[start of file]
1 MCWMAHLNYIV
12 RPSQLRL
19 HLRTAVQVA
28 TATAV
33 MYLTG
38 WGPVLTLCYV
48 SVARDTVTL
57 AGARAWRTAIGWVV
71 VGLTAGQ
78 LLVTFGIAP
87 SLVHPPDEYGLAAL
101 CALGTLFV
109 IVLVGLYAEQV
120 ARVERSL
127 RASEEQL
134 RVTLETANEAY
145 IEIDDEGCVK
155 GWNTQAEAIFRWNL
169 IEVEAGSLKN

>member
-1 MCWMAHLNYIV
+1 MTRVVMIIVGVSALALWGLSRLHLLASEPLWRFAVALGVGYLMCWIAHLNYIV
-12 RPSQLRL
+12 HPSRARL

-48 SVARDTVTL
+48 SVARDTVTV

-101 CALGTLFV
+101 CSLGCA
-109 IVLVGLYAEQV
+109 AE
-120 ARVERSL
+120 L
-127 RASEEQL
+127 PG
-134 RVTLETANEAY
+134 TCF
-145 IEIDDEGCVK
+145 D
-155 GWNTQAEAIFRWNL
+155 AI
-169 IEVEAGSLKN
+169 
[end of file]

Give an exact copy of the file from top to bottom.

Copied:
1 MCWMAHLNYIV
12 RPSQLRL
19 HLRTAVQVA
28 TATAV
33 MYLTG
38 WGPVLTLCYV
48 SVARDTVTL
57 AGARAWRTAIGWVV
71 VGLTAGQ
78 LLVTFGIAP
87 SLVHPPDEYGLAAL
101 CALGTLFV
109 IVLVGLYAEQV
120 ARVERSL
127 RASEEQL
134 RVTLETANEAY
145 IEIDDEGCVK
155 GWNTQAEAIFRWNL
169 IEVEAGSLKN

>member
-1 MCWMAHLNYIV
+1 MTRVVMIIVGVSALALWGLSRLHLLASEPLWRFAVALGVGYLMCWIAHLNYIV
-12 RPSQLRL
+12 HPSRARL

-48 SVARDTVTL
+48 SVARDTVTV

-101 CALGTLFV
+101 CSLGCA
-109 IVLVGLYAEQV
+109 AE
-120 ARVERSL
+120 L
-127 RASEEQL
+127 PG
-134 RVTLETANEAY
+134 TCF
-145 IEIDDEGCVK
+145 D
-155 GWNTQAEAIFRWNL
+155 AI
-169 IEVEAGSLKN
+169 